CSE welcomes release of national Air Quality Index

India now needs action to reduce smog

  • Prime minister Narendra Modi releases the national Air Quality Index (AQI) and health alert for public information 

  • This much-awaited measure was needed to protect public health and catalyse pollution emergency measures in cities, says Centre for Science and Environment (CSE)

  • CSE applies the new national AQI to air pollution levels since October 2014: finds days with poor and severe air pollution have remained consistently high during winter 

  • Globally, AQI has been an effective tool to build public awareness and support for aggressive action for pollution control and to bring down daily peak pollution levels


New Delhi, April 6, 2015: Centre for Science and Environment (CSE) has welcomed the release of the much-awaited national Air Quality Index (AQI). The AQI will be used to inform people about daily air quality and to provide advisories on health consequences. It will tell how clean or polluted the air is, and what associated health effects might be of concern. This can help people take precautions on ‘bad air’ days.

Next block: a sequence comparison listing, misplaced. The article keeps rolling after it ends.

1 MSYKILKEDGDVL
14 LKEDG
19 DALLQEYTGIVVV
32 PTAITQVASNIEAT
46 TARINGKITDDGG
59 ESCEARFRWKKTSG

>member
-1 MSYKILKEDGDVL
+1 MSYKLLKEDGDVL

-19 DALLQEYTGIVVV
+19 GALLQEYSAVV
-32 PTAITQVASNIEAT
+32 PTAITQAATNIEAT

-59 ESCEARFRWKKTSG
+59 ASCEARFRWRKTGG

The AQI was released here today by prime minister Narendra Modi. CSE has been demanding adoption of this Index for a long time. 

Anumita Roychowdhury, executive director in charge of the clean air and sustainable cities programme in CSE, says: “For the first time, the government has taken the initiative to inform people about daily air quality with simple descriptions that people can understand. It is cautioning them about possible health consequences. This can help build public awareness as well as public support for hard decisions needed to get cleaner air.”